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Symptoms

Signs And Symptoms Of Addiction

A sign is something other people, like a doctor, notice while a symptom is something that the patient describes. For example, drowsiness could be an indicator, but enlarged pupils are clues.

Substance reliance - when a man is dependent on a substance, for example, a medication, liquor or nicotine, they are not ready to control the utilization of that substance. Although the user may not know that there is a potential to get hurt, they will keep taking it, even though it can cause harm.


Drug addiction can lead to strong cravings. It will be extremely difficult for the addict to stop using the substance without external assistance, even when they want to.


The condition of the person, their family lineage, the substance in question, and the person involved are some of the factors that determine the possible signs and symptoms of addiction.

Some of the symptoms and signs of drug dependence can include:

  • The individual takes the substance and can't stop - as a rule, for example, nicotine, liquor or drug dependence, at least one genuine endeavour was made to surrender, however unsuccessfully.
  • Withdrawal symptoms - when the body levels of that drug drop below a specific level, a patient experiences mood-related and physical symptoms. There are urges, spells of moodiness, fits of rage, poor concentration, a feeling of being sad and empty, anger, resentment and frustration.
  • The person may also develop a voracious appetite. Another common symptom of withdrawal is insomnia. In certain instances, the person may be constipated or suffer from diarrhoea. Depending on the drug, some will cause the person to be aggression, shivering, convulsions, delusions and perspirations.
  • The addiction carries on regardless of health problems - an addicted person cannot take the drug even if they have developed sickness through taking it. A case in point is when a smoker will continue to smoke even with a diagnosis of lung or heart disease.
  • Social sacrifices happen as activities are given up because of the addiction. Example is a smoker turning down a meeting with friends in an environment that is smoke free or an alcohol addict refusing to attend a profitable social gathering that does not involve alcohol.
  • Keeping a good reserve - addicts will at all times ensure that they have a good reserve of the substance, even when they do not have a lot of cash. They will cut on house spending to buy the drugs.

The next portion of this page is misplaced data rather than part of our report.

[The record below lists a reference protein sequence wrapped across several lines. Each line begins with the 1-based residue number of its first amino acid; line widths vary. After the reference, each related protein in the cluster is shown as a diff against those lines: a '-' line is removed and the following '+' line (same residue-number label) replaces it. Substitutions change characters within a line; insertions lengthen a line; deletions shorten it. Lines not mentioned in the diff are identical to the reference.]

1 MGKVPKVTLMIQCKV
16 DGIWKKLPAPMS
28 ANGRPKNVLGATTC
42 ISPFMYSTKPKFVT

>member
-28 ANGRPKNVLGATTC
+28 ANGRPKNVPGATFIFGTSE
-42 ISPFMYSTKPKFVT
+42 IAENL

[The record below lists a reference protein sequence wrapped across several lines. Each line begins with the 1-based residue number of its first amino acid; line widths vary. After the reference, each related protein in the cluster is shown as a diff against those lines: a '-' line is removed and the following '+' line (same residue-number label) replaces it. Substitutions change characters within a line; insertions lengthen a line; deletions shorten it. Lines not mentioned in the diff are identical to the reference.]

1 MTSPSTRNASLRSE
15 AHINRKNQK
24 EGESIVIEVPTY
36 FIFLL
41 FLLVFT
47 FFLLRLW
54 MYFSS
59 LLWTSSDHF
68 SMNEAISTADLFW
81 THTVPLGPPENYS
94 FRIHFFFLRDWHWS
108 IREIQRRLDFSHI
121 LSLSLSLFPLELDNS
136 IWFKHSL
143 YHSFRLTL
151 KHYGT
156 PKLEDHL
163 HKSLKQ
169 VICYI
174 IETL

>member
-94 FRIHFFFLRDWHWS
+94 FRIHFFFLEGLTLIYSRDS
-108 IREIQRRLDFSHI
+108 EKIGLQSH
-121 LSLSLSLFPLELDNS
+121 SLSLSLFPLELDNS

• Risky behaviours (1) - users will take unnecessary risks to make sure they can get the substance, like stealing or trading sex for money or drugs.
  • Taking risks (2) - while affected by a few substances addict may take part in unsafe exercises, for example, fast driving.
  • Coping with issues - an addict often feels he/she requires his/her substance to cope with his/her issues.
  • Obsession - someone who is addicted will continue to focus more and more time and energy on getting access to their substance.
  • Secrecy and solitude - the addict may resort to enjoying these substances in solitude in most cases.
  • Forswearing - a critical number of individuals who are dependent on a substance are trying to claim ignorance. They either do not know or will not acknowledge that there is a problem.
  • Overindulgence - With some substances like alcohol, some types of drugs and cigarettes, the addict may take too much at a go. The result can be shutdowns (can't recall hunks of time) or physical manifestations, for example, a sore throat and awful cough (irresistible chain-smokers).
  • Dropping hobbies and activities - with time, the person may start shying away from those activities that makes him happy before. Chain smokers might not be strong anymore to participate in sports they once enjoyed.
  • Having reserves - the addict might have small reserves of his/her substance concealed in various areas of the car/house; frequently in improbable spots.
  • Binging - Taking a lot of the substance at the beginning. Huge volumes of drink may be taken at once in the bid to get high and enjoy the feeling.
  • Having problems with the law - many of the drug and alcohol addicts(except nicotine) suffer this problem. This might be since the drug weakens good sense and the person takes a risk he/she would not take if he/she were not intoxicated, or in an attempt to get his/hands on the substance, he/she does something illegal.
  • Money problems - if the drug is costly, the addicted person may neglect or cut down on other needs to afford it. In some countries, even cigarettes are very expensive, like in the UK, UK, and parts of Europe where someone who smokes two packs a day will spend '660 per month, nearly '8,000 per year.
  • Strained relationships - such are seen more in cases where drugs or alcohol are the substance in use.

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Some substance/liquor abusers who are not actually dependent may likewise experience the ill effects of or cause a portion of the portrayals specified above, yet they don't more often than not have the withdrawal manifestations of someone who is addicted or a similar impulse to devour the substance.